Privacy breach detection specialist, FairWarning,on why NHS trusts need to put data protection high on the agenda as clinical commissioning groups rely increasingly on patient information
The NHS must protect patient data if it is to succeed in the vital task of harnessing the immense power of electronic systems in order to deliver better care. KURT LONG, chief executive and founder of global privacy breach detection specialist, FairWarning, explains why health service leaders need to act now in order to protect their reputations, patients and staff
Dramatic changes are taking place which mean that leaders in healthcare must rapidly become leaders in patient privacy. This is essential for the reputation of their organisations and the protection of patients and staff.
Events are being driven by two powerful and converging forces – demand and regulation.
The Prime Minister’s announcement that telecare services will be rolled out to three million patients underlines the speed at which electronic healthcare is being mainstreamed. At the same time seismic shifts are underway in the formal rules, and public expectations, on confidentiality.
Dramatic changes are taking place which mean that leaders in healthcare must rapidly become leaders in patient privacy
All this places a huge weight of expectation on the NHS, especially when it is battling to save billions of pounds. But it is essential that chief executives, chief information officers, and other senior managers seize the initiative and make the swift transition to a health service predicated on the sharing of electronic patient information. All of them will recognise that this is only possible if clinicians and patients have faith that patients’ personal details are secure.
Data is vulnerable
The unfortunate reality, as senior executives will also be aware, is that the enormous mass of personal information they hold about citizens is highly vulnerable. I am not referring to the regular, corrosive stories of lost laptops and memory sticks. The far greater threat comes from staff abusing their access rights to computerised records. Well-publicised examples include that of Dr Andrew Jamieson, who was caught accessing the records of high-profile patients while at Queen Margaret Hospital, Dunfermline.
While celebrity cases attract the biggest headlines, our evidence, from the UK and overseas, is that a typical large hospital will see staff gaining inappropriate access to patient records three to five times a day
While celebrity cases attract the biggest headlines, our evidence, from the UK and overseas, is that a typical large hospital will see staff gaining inappropriate access to patient records three to five times a day. The scale of the problem was underlined by the Guardian Healthcare Network’s use of the Freedom of Information Act to reveal that 30 London trusts had recorded 899 data breaches between 2008-11.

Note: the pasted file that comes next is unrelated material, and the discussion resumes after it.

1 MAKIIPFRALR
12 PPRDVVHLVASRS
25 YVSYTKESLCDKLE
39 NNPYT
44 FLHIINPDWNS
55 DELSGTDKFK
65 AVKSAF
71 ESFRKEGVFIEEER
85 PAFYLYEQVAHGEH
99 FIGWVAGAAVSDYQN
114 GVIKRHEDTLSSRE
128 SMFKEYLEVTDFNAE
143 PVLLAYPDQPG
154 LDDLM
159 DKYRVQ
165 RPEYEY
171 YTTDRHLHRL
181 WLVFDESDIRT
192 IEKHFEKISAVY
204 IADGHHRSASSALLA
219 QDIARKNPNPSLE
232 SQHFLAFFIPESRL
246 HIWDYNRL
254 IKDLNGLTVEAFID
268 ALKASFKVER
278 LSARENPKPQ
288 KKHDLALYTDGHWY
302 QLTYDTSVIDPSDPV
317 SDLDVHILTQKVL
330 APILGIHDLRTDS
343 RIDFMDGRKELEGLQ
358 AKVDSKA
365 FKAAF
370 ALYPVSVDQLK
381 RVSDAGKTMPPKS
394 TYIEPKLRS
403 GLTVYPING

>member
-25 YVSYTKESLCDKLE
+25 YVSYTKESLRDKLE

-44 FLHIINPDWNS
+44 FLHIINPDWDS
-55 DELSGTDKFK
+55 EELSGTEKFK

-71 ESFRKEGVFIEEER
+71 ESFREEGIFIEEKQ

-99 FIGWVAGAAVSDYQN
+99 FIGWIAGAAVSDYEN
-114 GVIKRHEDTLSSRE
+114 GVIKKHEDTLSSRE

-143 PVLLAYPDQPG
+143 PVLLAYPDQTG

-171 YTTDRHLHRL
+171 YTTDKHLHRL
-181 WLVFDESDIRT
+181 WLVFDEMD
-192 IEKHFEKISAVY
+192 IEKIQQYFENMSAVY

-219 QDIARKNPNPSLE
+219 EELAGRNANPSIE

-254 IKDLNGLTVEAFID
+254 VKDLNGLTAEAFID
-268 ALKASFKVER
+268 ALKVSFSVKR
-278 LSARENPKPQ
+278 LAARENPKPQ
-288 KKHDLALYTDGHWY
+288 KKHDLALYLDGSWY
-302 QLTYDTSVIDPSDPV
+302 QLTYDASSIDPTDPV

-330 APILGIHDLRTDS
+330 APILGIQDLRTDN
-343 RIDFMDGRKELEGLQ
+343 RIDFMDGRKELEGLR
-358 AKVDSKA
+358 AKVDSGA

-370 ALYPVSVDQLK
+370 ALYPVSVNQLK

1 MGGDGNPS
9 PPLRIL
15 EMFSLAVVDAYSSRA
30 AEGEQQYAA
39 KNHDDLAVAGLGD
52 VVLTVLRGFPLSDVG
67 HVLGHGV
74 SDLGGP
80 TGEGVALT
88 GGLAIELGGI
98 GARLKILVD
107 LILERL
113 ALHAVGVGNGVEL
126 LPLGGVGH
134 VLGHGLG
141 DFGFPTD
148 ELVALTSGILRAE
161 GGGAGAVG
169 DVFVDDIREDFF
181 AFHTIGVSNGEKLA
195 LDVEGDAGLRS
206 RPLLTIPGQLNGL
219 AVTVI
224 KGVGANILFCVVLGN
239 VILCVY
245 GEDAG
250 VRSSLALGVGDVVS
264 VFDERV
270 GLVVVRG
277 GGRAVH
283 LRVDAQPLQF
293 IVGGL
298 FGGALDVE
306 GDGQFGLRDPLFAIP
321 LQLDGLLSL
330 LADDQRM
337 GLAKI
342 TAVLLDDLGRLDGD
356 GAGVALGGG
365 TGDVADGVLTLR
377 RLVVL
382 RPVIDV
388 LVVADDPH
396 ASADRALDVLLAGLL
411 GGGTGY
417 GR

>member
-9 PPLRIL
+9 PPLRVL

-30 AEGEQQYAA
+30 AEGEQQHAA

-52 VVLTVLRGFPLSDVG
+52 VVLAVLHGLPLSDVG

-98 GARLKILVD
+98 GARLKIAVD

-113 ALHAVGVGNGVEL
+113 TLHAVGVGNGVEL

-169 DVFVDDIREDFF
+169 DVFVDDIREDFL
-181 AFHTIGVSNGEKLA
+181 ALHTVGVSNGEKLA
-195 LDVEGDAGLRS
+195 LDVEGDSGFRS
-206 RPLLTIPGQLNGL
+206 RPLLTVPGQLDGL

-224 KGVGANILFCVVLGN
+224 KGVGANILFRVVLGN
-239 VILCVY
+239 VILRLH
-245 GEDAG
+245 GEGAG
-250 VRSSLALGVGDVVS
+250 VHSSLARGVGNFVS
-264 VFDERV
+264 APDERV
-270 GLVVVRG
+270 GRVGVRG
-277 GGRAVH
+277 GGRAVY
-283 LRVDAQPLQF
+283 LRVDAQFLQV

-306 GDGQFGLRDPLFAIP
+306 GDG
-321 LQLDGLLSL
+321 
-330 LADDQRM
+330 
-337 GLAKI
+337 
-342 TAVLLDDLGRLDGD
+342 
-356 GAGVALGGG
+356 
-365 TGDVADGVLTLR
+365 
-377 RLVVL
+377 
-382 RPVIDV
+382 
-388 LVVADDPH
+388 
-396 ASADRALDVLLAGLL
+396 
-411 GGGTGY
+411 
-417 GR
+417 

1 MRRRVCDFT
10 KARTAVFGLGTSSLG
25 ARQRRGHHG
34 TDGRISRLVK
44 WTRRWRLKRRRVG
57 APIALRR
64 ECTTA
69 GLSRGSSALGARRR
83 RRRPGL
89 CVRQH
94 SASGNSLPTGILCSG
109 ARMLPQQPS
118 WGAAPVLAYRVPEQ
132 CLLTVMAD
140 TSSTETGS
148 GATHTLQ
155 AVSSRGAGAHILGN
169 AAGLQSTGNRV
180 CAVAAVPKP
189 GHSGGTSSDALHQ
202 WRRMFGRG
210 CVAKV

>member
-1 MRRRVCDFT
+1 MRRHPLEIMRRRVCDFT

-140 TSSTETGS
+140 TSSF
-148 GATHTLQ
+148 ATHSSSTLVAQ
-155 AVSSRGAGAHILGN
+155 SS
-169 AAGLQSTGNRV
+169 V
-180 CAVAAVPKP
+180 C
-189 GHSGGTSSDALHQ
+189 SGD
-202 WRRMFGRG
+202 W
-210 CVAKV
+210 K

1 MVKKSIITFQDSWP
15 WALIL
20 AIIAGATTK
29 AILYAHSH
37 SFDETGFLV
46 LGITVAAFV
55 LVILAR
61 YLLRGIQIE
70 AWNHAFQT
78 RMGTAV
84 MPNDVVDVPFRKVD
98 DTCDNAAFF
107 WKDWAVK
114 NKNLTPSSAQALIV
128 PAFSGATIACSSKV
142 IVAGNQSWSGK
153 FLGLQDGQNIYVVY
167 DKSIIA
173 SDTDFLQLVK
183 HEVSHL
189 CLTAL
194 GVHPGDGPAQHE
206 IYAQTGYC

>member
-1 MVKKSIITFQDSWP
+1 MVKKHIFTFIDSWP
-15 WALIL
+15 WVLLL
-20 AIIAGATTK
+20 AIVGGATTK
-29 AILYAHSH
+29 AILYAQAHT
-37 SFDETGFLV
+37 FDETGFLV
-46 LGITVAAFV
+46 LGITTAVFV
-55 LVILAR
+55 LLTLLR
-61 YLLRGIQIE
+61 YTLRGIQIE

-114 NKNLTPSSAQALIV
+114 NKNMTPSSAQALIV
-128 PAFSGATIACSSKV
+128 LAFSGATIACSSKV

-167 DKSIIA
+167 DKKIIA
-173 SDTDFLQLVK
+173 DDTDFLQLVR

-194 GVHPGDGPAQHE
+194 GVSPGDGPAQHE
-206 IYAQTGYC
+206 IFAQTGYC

This type of intrusion may reveal details of sexually-transmitted infections, pregnancy terminations or mental health issues. A survey we carried out showed widespread public concerns across the UK about how the leaking of personal details could have a devastating effect on people’s family and professional lives. In some cases information has been used for criminal purposes. In hospitals worldwide we find that snooping into patient files is frequently linked to fraud – the NHS is no exception.
Many English NHS organisations have still not decided to confront the privacy issue, effectively hoping that regulators, police and patients’ lawyers never come knocking on their door
The current situation with staff data breaches is serious, but it could get much worse. David Cameron’s ‘industrial scale’ telehealth scheme makes information more vulnerable because it is shared by ever-more diverse groups and organisations. Andrew Lansley’s proposed structural reforms will create a second area of vulnerability by introducing a range of new providers to the NHS.
These problems are no argument against the greater sharing of electronic information. The replacement of manual systems with electronic records, and the ability to exchange and update patient data in real time, is a fundamental necessity to the delivery of joined-up care. It will also be the critical mechanism for the growth in individually-tailored healthcare. That may be in the form of more pro-active measures to encourage wellbeing and manage chronic illnesses, or making full use of genetic data to mould and individualise treatment strategy for cancer patients.
The free flow of data